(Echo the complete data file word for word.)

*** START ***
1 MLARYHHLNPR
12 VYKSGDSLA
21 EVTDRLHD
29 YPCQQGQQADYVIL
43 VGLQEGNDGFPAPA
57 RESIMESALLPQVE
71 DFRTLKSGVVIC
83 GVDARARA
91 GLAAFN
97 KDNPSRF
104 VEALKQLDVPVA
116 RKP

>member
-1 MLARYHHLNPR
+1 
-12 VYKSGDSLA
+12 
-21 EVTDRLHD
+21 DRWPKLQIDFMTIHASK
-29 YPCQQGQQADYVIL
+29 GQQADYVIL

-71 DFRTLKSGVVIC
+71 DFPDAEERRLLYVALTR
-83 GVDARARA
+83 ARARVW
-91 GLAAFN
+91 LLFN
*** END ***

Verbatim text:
1 MLARYHHLNPR
12 VYKSGDSLA
21 EVTDRLHD
29 YPCQQGQQADYVIL
43 VGLQEGNDGFPAPA
57 RESIMESALLPQVE
71 DFRTLKSGVVIC
83 GVDARARA
91 GLAAFN
97 KDNPSRF
104 VEALKQLDVPVA
116 RKP

>member
-1 MLARYHHLNPR
+1 
-12 VYKSGDSLA
+12 
-21 EVTDRLHD
+21 DRWPKLQIDFMTIHASK
-29 YPCQQGQQADYVIL
+29 GQQADYVIL

-71 DFRTLKSGVVIC
+71 DFPDAEERRLLYVALTR
-83 GVDARARA
+83 ARARVW
-91 GLAAFN
+91 LLFN